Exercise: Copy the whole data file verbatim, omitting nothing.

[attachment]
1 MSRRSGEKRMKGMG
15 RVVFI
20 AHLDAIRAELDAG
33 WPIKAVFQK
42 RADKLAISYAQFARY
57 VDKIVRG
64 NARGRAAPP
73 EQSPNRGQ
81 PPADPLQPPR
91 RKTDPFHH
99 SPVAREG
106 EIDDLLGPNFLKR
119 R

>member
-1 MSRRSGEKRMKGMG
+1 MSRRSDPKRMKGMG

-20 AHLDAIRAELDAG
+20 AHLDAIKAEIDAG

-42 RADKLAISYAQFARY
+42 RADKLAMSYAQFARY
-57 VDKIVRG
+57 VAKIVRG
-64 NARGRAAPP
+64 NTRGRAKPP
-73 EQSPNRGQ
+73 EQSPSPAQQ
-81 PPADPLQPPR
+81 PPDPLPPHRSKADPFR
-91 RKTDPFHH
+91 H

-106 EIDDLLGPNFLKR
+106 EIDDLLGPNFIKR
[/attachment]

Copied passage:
1 MSRRSGEKRMKGMG
15 RVVFI
20 AHLDAIRAELDAG
33 WPIKAVFQK
42 RADKLAISYAQFARY
57 VDKIVRG
64 NARGRAAPP
73 EQSPNRGQ
81 PPADPLQPPR
91 RKTDPFHH
99 SPVAREG
106 EIDDLLGPNFLKR
119 R

>member
-1 MSRRSGEKRMKGMG
+1 MSRRSDPKRMKGMG

-20 AHLDAIRAELDAG
+20 AHLDAIKAEIDAG

-42 RADKLAISYAQFARY
+42 RADKLAMSYAQFARY
-57 VDKIVRG
+57 VAKIVRG
-64 NARGRAAPP
+64 NTRGRAKPP
-73 EQSPNRGQ
+73 EQSPSPAQQ
-81 PPADPLQPPR
+81 PPDPLPPHRSKADPFR
-91 RKTDPFHH
+91 H

-106 EIDDLLGPNFLKR
+106 EIDDLLGPNFIKR